Mikey B.'s Comment
member avatar

double-quotes-start.png

Are they usually pretty lenient at weigh stations?

double-quotes-end.png

Thank you for asking Rob! I was curious about this situation as well. How could you know if your good when a shipper doesnt have a scale and theres no CAT before 1st weigh station you come across. I would hope they give you a chance to fix it

I would say for the most part they are lenient as long as you are not over the 80000 limit and you can weigh legal with an axle slide. I had gotten a ticket while on trainers truck at a Tennessee scale, I took over driving and he hadn't weighed it. We tried sliding tandems 3 times but couldn't get it both bridge legal and weight legal at the same time so they gave me the option to get an overweight ticket-$100 or a bridge law ticket-$300...I took weight. The company paid it. Several times I've hit a scale house before a cat scale they told me I'm xxx over, I slid them came back around and sent on my way. I also notice if you are less than one hole (250lbs) off they tend to clear you without requiring you to slide (my experience not claiming law or fact) I once was 140 over on rears and once 60 over. I forget the scale house on those but they have an external weight display but cleared me to go.

Shipper:

The customer who is shipping the freight. This is where the driver will pick up a load and then deliver it to the receiver or consignee.

Tandems:

Tandem Axles

A set of axles spaced close together, legally defined as more than 40 and less than 96 inches apart by the USDOT. Drivers tend to refer to the tandem axles on their trailer as just "tandems". You might hear a driver say, "I'm 400 pounds overweight on my tandems", referring to his trailer tandems, not his tractor tandems. Tractor tandems are generally just referred to as "drives" which is short for "drive axles".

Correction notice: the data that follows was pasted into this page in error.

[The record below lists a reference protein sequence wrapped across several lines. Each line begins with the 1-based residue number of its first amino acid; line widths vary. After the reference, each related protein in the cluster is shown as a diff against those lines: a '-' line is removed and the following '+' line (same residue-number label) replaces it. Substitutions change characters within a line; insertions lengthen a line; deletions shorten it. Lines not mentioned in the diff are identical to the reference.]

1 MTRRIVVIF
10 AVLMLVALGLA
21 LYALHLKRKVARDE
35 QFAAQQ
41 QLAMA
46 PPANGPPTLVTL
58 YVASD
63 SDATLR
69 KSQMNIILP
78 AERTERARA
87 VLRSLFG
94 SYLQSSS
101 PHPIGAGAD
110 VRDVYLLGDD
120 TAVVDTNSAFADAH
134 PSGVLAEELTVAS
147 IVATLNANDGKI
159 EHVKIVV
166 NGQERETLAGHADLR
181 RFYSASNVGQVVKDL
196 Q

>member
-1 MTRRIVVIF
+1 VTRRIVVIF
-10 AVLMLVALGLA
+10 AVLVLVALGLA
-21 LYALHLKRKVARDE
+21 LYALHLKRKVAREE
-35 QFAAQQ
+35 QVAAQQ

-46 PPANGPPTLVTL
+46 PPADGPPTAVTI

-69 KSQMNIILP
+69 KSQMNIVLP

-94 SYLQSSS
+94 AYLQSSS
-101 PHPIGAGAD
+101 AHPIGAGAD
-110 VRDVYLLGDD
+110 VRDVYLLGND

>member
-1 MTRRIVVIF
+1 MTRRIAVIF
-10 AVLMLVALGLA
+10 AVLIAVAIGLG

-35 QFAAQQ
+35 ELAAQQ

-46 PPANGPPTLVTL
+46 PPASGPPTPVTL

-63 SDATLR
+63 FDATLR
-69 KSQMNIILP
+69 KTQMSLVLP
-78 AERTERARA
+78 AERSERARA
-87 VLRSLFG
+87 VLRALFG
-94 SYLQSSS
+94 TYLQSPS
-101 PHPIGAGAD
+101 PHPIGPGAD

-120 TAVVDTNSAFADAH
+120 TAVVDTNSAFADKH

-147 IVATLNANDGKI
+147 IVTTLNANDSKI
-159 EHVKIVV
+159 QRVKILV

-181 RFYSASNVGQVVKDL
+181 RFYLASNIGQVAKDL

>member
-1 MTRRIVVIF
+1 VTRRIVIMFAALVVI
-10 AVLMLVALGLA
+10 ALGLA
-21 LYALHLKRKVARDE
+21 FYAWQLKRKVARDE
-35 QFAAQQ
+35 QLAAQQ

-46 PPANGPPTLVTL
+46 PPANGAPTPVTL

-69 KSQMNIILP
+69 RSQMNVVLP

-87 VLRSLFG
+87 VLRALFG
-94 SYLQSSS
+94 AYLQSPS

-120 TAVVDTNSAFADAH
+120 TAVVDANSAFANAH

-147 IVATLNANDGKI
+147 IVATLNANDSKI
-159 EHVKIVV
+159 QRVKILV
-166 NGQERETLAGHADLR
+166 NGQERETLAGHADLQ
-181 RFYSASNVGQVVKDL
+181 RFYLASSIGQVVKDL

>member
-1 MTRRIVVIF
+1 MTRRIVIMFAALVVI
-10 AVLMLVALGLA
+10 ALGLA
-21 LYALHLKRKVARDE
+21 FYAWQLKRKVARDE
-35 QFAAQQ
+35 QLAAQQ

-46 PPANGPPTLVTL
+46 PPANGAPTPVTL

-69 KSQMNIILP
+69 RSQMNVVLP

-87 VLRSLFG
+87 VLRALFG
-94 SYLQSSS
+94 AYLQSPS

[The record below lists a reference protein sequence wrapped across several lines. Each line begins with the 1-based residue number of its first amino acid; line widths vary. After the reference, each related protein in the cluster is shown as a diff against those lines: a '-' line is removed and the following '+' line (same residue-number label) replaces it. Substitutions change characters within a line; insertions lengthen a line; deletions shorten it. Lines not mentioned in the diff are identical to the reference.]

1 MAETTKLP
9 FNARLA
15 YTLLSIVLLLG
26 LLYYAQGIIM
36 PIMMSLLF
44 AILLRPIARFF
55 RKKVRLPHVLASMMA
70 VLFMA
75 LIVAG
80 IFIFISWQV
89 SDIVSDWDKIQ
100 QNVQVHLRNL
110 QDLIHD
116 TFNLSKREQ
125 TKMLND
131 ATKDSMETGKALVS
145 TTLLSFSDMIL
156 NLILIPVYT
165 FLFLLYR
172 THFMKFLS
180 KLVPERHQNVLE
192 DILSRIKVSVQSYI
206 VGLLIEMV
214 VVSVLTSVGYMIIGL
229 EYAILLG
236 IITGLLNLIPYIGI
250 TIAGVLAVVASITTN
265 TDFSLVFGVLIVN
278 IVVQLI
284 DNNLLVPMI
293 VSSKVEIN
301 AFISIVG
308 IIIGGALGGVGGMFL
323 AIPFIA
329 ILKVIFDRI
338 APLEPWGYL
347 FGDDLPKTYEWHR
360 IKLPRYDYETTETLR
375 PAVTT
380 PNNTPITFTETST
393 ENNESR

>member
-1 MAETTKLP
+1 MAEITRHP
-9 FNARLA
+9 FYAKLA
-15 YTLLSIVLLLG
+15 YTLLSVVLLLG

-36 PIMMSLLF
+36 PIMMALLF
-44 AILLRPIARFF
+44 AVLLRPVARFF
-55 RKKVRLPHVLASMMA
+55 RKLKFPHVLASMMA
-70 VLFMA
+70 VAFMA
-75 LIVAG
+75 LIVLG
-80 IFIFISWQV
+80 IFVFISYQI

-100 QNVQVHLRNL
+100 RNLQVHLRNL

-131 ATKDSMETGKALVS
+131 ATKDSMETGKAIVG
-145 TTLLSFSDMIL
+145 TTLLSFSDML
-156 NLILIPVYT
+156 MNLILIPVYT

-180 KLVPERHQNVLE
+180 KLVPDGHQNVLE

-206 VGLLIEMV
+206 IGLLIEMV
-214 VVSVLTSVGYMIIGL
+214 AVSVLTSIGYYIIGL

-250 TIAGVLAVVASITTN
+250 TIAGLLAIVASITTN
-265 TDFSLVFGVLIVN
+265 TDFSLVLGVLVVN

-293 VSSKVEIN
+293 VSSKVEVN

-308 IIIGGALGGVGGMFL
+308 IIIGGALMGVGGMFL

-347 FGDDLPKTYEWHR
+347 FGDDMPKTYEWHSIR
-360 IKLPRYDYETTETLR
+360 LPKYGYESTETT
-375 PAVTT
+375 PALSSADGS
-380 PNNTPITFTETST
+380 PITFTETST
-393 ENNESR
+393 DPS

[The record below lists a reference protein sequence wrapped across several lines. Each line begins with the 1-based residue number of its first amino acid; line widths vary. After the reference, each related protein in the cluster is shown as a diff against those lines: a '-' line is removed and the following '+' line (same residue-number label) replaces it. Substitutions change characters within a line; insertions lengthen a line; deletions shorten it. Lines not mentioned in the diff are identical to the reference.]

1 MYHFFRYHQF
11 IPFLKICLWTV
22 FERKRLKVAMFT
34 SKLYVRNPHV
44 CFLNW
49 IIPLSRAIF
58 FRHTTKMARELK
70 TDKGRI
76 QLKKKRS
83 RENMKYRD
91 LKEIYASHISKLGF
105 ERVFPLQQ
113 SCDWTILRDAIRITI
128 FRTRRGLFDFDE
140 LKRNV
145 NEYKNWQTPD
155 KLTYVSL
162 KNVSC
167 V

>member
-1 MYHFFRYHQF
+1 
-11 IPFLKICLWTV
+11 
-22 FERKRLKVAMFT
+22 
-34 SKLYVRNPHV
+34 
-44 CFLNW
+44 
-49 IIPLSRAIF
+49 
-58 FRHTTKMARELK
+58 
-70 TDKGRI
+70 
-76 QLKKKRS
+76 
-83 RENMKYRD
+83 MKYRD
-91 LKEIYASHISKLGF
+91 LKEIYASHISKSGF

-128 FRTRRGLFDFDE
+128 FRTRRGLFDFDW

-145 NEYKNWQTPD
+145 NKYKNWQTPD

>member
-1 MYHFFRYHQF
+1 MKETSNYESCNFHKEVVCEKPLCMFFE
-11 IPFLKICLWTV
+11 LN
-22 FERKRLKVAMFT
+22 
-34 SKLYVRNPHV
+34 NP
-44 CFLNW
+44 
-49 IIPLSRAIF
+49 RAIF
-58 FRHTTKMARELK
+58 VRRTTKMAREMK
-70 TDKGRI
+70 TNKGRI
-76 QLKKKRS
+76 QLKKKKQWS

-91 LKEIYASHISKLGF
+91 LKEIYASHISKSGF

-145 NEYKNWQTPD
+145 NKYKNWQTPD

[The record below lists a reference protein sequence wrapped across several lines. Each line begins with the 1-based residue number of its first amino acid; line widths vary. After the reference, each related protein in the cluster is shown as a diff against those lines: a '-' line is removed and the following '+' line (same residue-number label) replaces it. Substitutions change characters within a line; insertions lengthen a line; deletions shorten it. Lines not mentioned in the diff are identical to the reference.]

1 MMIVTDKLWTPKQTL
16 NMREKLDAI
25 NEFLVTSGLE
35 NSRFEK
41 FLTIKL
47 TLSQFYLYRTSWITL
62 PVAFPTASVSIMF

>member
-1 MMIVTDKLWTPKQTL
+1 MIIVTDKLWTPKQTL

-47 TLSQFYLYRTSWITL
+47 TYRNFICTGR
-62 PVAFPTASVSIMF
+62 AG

Tandem:

Tandem Axles

A set of axles spaced close together, legally defined as more than 40 and less than 96 inches apart by the USDOT. Drivers tend to refer to the tandem axles on their trailer as just "tandems". You might hear a driver say, "I'm 400 pounds overweight on my tandems", referring to his trailer tandems, not his tractor tandems. Tractor tandems are generally just referred to as "drives" which is short for "drive axles".

CAT Scale:

A network of over 1,500 certified truck scales across the U.S. and Canada found primarily at truck stops. CAT scales are by far the most trustworthy scales out there.

In fact, CAT Scale offers an unconditional Guarantee:

“If you get an overweight fine from the state after our scale showed your legal, we will immediately check our scale. If our scale is wrong, we will reimburse you for the fine. If our scale is correct, a representative of CAT Scale Company will appear in court with the driver as a witness”

HOS:

Hours Of Service

HOS refers to the logbook hours of service regulations.
Bobcat_Bob's Comment
member avatar

We are supposed to scale any trailer over 20k, I had one that was like 16k and when I hooked it I knew something was off so I scaled it. 21,700 on the drives which is 1,700 pounds over for a single axle truck. It had liquid totes in it and I guess they didnt balance it right.

If we are a few hundred over on a axle we can get a dispatcher to sign off on it, and OD willpay the fine, if you do not get a OK your paying for it yourself. Each dispatcher is different on what they will OK and they can not ok you being over gross just on a axle.

Dispatcher:

Dispatcher, Fleet Manager, Driver Manager

The primary person a driver communicates with at his/her company. A dispatcher can play many roles, depending on the company's structure. Dispatchers may assign freight, file requests for home time, relay messages between the driver and management, inform customer service of any delays, change appointment times, and report information to the load planners.